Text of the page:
Ceramics

I’m taking a ceramics class through the junior college. We started by making pinch pots, then coil pots.  Next we moved on to making slab pottery.  Each student  made four little tapas plates to use to practice glazing.  We explored dipping, wax resist, scruffito, and painting glazes onto the plates.

Then we were to make a box, something with a lid. I really got into this.  While my classmates were making little trinket boxes, I made a large casserole.  First I had to get the shape of the thing.  My instructor advised against making an oval shape for my box because it would be difficult to get the shape duplicated on each end of the pot.  I solved this problem by cutting a paper form exactly the shape I wanted for the base. I took the instructor’s advice and over came the difficulty.

Next, the instructor advised against making a flat lid.  “The span the lid has to cover is so big, it is likely to cave or dip down toward the center of the pot,” in the firing.  I solved that problem by making the lid a dome shape using newspapers underneath it to make a dome shape.

I needed to devise a way to keep the lid on the pot, so it didn’t slip off and it needed a handle on the lid to remove the lid and and handles on the sides of the base to take the casserole from oven to table.  All of these difficulties I overcame.

It seemed every time I turned around, there was a new problem that needed to be solved. Each addition of a part, each joining of the clay, was a potential spot where the clay could blow up in firing. This happens when small pockets of air get trapped inside the clay and when the clay is bisque fired (the first firing before glazing,) the air expands and shatters or cracks the now dry clay.

By the time I was ready to bisque fire my casserole, I felt pretty certain is wasn’t going to make it through that first firing.  I know this is a defeatist attitude, but there were so many potential problems–so many places where there were clay joinings in which air could get trapped.  I kicked myself for doing such a big project.  Why didn’t I stick to the safe project of a little trinket box.  I counted the number of places where I had jointed the clay, my total was over 23.  So many places with the potential for failure.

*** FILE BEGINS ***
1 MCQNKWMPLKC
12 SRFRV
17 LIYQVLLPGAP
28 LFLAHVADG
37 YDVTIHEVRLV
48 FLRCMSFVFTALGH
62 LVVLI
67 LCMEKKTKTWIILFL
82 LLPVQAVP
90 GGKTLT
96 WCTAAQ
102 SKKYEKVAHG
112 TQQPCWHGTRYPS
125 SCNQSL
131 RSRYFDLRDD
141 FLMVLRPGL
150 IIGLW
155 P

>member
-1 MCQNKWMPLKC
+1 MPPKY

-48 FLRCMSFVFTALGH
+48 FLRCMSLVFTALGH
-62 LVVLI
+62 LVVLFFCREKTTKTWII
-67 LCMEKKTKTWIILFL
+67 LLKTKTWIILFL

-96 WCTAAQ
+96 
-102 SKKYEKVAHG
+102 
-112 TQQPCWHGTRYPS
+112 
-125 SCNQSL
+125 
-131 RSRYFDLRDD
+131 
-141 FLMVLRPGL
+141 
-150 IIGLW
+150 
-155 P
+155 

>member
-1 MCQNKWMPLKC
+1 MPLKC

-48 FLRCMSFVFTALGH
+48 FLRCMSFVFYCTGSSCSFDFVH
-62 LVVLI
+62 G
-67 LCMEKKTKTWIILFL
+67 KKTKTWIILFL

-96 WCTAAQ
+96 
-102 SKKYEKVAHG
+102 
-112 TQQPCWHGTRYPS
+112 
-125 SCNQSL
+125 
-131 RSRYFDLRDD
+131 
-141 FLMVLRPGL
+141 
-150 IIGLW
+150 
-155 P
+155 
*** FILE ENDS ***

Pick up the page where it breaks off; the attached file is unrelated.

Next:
I said prayers when I put my piece on the shelf with the other green ware ready for the bisque firing. I said prayers as I watched the instructor load the kiln for the firing.  I again said prayers as the lid of the kiln was raised after the firing.  Did my pot survive the heat?

I’m happy to share that I now have a bisque fired casserole. In the next few days, I will apply glaze to the lid and the base. Even in the glazing I will be trying something different.  I want to use real leaves from fern plants to make stamped patterns on the casserole.  And I need to learn all the potential hazards that can happen between the bisque firing and the glazing. My instructor has already shown me examples of boxes where the lid has been permanently closed in the glaze firing.  What good would a casserole be if I can’t get the lid off.  This has caused me to think carefully about the glazing of my pot.  I’m sure, knowing me there must be about 23 more and different things that can go wrong.

I’m going crazy thinking of all the potential hazards.  Keep your fingers crossed for me and my casserole. I view this pot as a metaphor for my life. I never want to follow. I like to think outside the box.  I want to do things in a bigger way.  I never hear NO. I put potential hazards into my life.  I take on challenges.  And it is all ready to blow up, at any moment I can be shattered.

 

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